Microbiological Synthesis of 2H-Labeled Phenylalanine, Alanine, Valine, and Leucine/Isoleucine with Different Degrees of Deuterium Enrichment by the Gram-Positive Facultative Methylotrophic Bacterium Вrevibacterium Methylicum

Oleg V. Mosin, PhD¹*, Ignat Ignatov, ScD²

¹Moscow State University of Applied Biotechnology, Moscow, Russian Federation

²Scientific Research Center of Medical Biophysics (SRCMB), Sofia, Bulgaria

* Corresponding author: Dr. Oleg V. Mosin, PhD. Scientist employee Moscow State University of Applied Biotechnology. 7-25 Mira st, Krasnogorsk, 143444, Moscovskaya oblast (mkr. Opalikha), Russian Federation. Tel8 (915) 054 79 73. E-mail: mosin-oleg@yandex.ru

Published: June 25, 2013


The microbiological synthesis of [2H]amino acids was performed by the conversion of low molecular weight substrates ([U-2H]MeOH and 2H2O)  using the Gram-positive aerobic facultative methylotrophic bacterium Brevibacterium methylicum, an L-phenylalanine producer, realizing the NAD+ dependent methanol dehydrogenase (EC variant of the ribulose-5-monophosphate (RuMP) cycle of carbon assimilation. In this process, the adapted cells of the methylotroph with enhanced growth characteristics were used on a minimal salt medium M9, supplemented with 2% (v/v) [U-2H]MeOH and an increasing gradient of 2Н2O concentration from 0; 24.5, 49.0; 73.5 up to 98% (v/v) 2Н2O. Alanine, valine, and leucine/isoleucine were produced and accumulated exogeneously in quantities of 5–6 mmol, in addition to the main product of biosynthesis. This method enables the production of [2Н]amino acids with different degrees of deuterium enrichment, depending on the 2Н2O concentration in the growth medium, from 17 at.% 2Н (on the growth medium with 24.5 % (v/v) 2Н2О) up to 75 at.% 2Н (on the growth medium with 98 % (v/v) 2Н2О). This has been confirmed with the data from the electron impact (EI) mass spectrometry analysis of the methyl ethers of N-dimethylamino(naphthalene)-5-sulfochloride [2H]amino acids under these experimental conditions.

[2H]amino acids; biosynthesis; Brevibacterium methylicum; EI mass spectrometry; heavy water; [U-2H]methanol.

1. LeMaster DM. Deuterium labeling in NMR structural analysis of larger proteins. Q Rev Biophys 1990; 23(2):133–174.

2. Vertes A. Physiological effects of heavy water. Elements and isotopes: formation, transformation, distribution. Dordrecht: Kluwer Acad Publ; 2004.

3. Blomquist AT, Cedergren RJ, Hiscock BF, Tripp SL, Harp DN. Synthesis of highly deuterated amino acids. Proc Natl Acad Sci USA 1966; 55(3):453–6.

4. Walker TE, Matheny C. An Efficient Chemomicrobiological Synthesis of Stable Isotope-Labeled L-Tyrosine and L-Phenylalanine. J Org Chem 1986; 51:1175–1179.

5. Faleev NG, Ruvinov SB, Saporovskaya MB, Belikov VM, Zakomyrdina LN. Preparation of a-Deuterated Amino Acids by E. coli Cells Containing Tryptophanase. Izv Akad Nauk USSR Ser Khim 1989; 10:2341–2343. [Article in Russian].

6. Cox J, Kyli D. Stable Isotope Labeled Biochemicals from Microalgae. Trends Biotechnol 1988; 6:279–282.

7. Crespi HL. Biosynthesis and uses of per-deuterated proteins. In: Muccino RR, editor. Synthesis and Applications of Isotopically labeled Compounds, Proceedings of the 2nd Intern Symp, Kansas City, Missouri, USA, 3–6 September 1985. Elsevier: Amsterdam-Oxford-New York; 1986:111-112.

8. Kushner DJ, Baker A, Dunstall TG. Pharmacological uses and perspectives of heavy water and deuterated compounds. Can J Physiol Pharmacol 1999; 77(2):79–88.

9. Mosin OV, Ignatov I. Isotope effects of deuterium in bacterial and microalgae cells at growth on heavy water (D2O). Water: Chemistry and Ecology 2012; 3:83–94. [Article in Russian].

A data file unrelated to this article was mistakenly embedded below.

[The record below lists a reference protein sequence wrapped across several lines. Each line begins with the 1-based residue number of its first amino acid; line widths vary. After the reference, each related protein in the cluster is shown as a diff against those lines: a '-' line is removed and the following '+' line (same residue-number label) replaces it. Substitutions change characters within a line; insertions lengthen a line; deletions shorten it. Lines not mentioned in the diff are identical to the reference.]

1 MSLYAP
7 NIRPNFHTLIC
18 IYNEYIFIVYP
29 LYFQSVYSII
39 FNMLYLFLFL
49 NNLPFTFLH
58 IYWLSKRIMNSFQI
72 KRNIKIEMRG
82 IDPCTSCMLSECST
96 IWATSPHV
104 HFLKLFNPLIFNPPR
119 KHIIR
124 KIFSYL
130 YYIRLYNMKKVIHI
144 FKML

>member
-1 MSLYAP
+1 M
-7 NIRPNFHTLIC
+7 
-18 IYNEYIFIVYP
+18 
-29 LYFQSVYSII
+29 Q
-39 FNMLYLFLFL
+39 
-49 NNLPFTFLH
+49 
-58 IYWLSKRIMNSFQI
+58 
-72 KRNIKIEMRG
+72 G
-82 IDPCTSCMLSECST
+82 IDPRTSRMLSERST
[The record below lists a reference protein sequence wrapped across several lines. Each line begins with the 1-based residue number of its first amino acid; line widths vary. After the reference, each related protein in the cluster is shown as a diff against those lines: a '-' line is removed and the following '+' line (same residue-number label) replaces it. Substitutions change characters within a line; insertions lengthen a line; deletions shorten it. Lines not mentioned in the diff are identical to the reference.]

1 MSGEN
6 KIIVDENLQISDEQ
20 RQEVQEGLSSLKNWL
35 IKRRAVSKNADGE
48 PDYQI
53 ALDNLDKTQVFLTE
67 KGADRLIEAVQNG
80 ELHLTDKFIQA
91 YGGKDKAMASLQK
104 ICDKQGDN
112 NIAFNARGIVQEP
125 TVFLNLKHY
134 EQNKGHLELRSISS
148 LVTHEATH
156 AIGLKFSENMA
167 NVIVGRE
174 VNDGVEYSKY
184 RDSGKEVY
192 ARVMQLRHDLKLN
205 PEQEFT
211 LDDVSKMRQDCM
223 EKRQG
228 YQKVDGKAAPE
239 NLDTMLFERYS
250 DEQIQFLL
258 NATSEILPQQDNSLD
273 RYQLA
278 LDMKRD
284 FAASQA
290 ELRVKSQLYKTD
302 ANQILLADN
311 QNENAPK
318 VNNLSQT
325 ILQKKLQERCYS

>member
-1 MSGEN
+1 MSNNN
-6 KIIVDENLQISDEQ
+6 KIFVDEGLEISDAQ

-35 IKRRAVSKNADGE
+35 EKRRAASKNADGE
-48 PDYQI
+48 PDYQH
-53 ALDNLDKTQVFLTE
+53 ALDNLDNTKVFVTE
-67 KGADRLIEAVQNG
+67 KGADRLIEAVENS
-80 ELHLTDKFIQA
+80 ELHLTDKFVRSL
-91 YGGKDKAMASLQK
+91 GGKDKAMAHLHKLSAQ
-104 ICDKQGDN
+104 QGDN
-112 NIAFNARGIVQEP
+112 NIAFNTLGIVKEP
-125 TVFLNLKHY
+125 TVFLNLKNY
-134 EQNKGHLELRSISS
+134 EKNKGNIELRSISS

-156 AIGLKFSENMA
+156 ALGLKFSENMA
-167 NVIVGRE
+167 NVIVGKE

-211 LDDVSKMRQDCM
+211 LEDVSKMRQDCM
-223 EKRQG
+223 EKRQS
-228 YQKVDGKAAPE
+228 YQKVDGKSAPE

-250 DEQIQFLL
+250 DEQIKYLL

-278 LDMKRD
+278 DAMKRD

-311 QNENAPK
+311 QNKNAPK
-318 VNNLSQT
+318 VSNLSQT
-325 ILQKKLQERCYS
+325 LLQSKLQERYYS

10. Antony C. Bacterial oxidation of methane and methanol. Adv Microb Physiol 1986; 27:113-210.

11. Karnaukhova EN, Mosin OV, Reshetova OS. Biosynthetic production of stable isotope labeled amino acids using methylotroph Methylobacillus flagellatum. Amino Acids 1993; 5(1):125–126.

12. Skladnev DA, Mosin OV, Egorova TA, Eremin SV, Shvets VI. Methylotrophic bacteria are sourses of isotopically labelled 2Н- and 13С-amino acids. Biotechnologija 1996; 5:25–34. [Article in Russian].

13. Mosin OV, Skladnev DA, Shvets VI. Biosynthesis of 2H-labeled phenylalanine by a new methylotrophic mutant Brevibacterium methylicum. Biosci Biotechnol Biochem 1998; 62(2):225–229.

14. Conn EE. Recent Advances in Phytochemistry. In: Conn EE, editor. The Shikimic Acid Pathway, 2nd ed. New York: Plenum Press; 1986:20–22.

15. Herrmann KM, Weaver LM. The Shikimate Pathway. Ann Rev Plant Physiol Plant Mol Biol 1999; 50:473–503.

16. Antony C, Williams PW. The structure and function of methanol dehydrogenase. Biochim Biophys Acta 2003; 1467:18–23.

17. Lindstom ME, Stirling DI. Methylotrophs: genetics and commercial applications. Annu Rev Microbiol 1990; 44:27–58.

18. Wendisch VF. Amino Acid Biosynthesis – Pathways, Regulation and Metabolic Engineering. Springer –Verlag Berlin Heidelberg, 2007.

19. Boer L de, Harder W, Dijkhuizen L. Phenylalanine and Tyrosine Metabolism in the Facultative Methylotroph Nocardia sp. 239. Arch Microbiol 1988; 149:459–465.

20. Abou-Zeid A, Euverink G, Hessels GI, Jensen RA, Dijkhuizen L. Biosynthesis of L-Phenylalanine and L-Tyrosine in the Actinomycete Amycolatopsis methanolica. Appl Environ Microbiol 1995; 61(4):1298–302.

21. Maksimova NP, Dobrozhinetskaia EV, Fomichev IuK. Regulation of phenylalanine biosynthesis in the obligate methylotroph Methylobacillus M75. Mol Gen  Microbiol  Virusol 1990; 10:28–30. [Article in Russian].

22. Mosin OV, Skladnev DA, Egorova TA, Shvets VI. Mass-spectrometric determination of levels of enrichment of 2Н and 13С in molecules of amino acids of various bacterial objects. Bioorganic Chemistry 1996; 22(10–11):856–869. [Article in Russian].

The fully formatted PDF version is available.

Download Article

Int J Biomed. 2013; 3(2):132-138. © 2013 International Medical Research and Development Corporation. All rights reserved.